The Visual Resources Collection has various items for student use, besides images. All of these items must be signed out, and should be returned in the same condition that you received them. All items can be borrowed by the hour or overnight. Future Blog posts will focus on individual items, with pictures!!
Point-and-Shoot Cameras. We have two Panasonics and one Nikon
Video Cameras. We have two Canon Vixia digital video cameras
Flip Video Cameras. Two hour maximum recording time; often used as a voice recorder
Clear Plastic Sheets for scanning delicate drawings in the DOC scanner. Approx 22″ x 30″
Dollies with Wheels. Tripods may be put on these.
Photographic lights for model photography
Flat panel TVs connected to Macmini computers. You may also connect your laptop to the TV
LCD Projectors that connect to Laptops
Copystand with lights to photograph delicate drawings and very small models. Make an appointment to use this.
For Architects, Planners, Historic Preservationists, and Real Estate Developers, the Prezi format for presentations offers a flexible canvas for building your case, or explaining a topic, or presenting a thesis. It is not easier than Powerpoint, but rather, different. An image can become the framework for the entire presentation.
Start at Prezi.com
and register for an account.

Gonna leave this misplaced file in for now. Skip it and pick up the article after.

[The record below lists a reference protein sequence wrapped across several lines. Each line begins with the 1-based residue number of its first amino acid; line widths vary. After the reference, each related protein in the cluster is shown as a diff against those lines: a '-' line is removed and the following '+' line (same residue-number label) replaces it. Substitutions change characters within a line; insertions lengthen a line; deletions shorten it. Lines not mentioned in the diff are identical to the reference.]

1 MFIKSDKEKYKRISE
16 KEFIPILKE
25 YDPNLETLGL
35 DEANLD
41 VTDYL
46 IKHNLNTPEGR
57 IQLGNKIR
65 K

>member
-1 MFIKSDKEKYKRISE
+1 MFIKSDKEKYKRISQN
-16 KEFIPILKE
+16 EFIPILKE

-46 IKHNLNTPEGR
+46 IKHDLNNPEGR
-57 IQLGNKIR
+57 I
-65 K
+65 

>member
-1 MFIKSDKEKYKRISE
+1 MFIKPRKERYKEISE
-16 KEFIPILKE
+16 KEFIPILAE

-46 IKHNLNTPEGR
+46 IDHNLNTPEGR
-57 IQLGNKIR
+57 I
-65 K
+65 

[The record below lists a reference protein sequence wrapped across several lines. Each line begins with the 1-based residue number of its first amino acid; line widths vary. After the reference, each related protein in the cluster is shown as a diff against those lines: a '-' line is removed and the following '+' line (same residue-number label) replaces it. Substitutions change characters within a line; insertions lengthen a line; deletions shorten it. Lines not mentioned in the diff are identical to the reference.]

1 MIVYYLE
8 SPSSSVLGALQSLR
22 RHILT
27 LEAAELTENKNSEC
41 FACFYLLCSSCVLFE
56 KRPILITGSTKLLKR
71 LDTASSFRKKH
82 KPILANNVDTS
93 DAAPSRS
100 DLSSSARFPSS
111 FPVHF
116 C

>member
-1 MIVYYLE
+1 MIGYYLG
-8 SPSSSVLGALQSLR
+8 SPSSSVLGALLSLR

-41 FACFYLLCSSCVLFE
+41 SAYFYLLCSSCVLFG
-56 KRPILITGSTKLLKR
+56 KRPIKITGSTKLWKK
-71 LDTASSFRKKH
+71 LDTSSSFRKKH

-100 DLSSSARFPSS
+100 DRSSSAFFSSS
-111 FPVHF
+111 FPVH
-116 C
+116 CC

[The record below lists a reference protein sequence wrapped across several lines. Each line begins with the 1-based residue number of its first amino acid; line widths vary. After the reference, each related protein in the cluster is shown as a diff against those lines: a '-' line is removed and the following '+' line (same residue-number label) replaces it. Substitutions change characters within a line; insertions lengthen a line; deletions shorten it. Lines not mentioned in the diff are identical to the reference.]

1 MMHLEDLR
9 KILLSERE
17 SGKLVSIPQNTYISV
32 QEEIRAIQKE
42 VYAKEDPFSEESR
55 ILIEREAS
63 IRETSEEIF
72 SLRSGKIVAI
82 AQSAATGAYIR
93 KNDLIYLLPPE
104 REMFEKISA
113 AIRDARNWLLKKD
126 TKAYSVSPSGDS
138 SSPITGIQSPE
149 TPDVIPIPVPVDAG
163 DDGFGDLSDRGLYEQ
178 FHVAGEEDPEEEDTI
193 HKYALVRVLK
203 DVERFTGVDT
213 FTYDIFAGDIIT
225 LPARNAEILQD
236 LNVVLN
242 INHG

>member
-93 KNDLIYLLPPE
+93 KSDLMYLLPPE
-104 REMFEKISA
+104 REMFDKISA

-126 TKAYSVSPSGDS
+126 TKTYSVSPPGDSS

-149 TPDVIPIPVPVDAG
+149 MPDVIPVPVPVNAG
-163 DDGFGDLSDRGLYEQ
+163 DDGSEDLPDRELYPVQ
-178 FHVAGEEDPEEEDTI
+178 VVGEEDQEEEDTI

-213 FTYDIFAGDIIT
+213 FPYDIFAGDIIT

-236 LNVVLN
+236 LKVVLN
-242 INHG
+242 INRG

Teachers and students – Register with your umd.edu email address for the educational account – its Free! Use the Sign-up now button.
Use the LEARN and EXPLORE tabs to learn more about Prezi features.
Shows some good features of Prezi.
I will be giving an introductory tutorial on Prezi, on Monday October 31, at 12:15 in room 1111.
Although you are often building a powerpoint by adding images, occasionally, you want to extract images from a powerpoint presentation. This particular post on this tech blog, explains just how to do it – How to Extract Pictures from PowerPoint Photo Slideshow
Another issue is compressing a huge powerpoint so that it can be transported, or just to get it to run more efficiently. To start with, images in the Powerpoint should be jpegs, not tifs. Jpegs allow for compression, while tifs do not; therefore the tif files are much larger than the jpegs.
Both these weblinks take you to different blog posts written by the same person.
Welcome to the School of Architecture, Planning and Preservation’s Visual Resources Collection blog – MAPPimages . Here you will find links to interesting websites, and helpful hints for the classroom. Find out what equipment you can borrow, what new fabulous images have been added to the collection, and links to other exciting topics and pages […]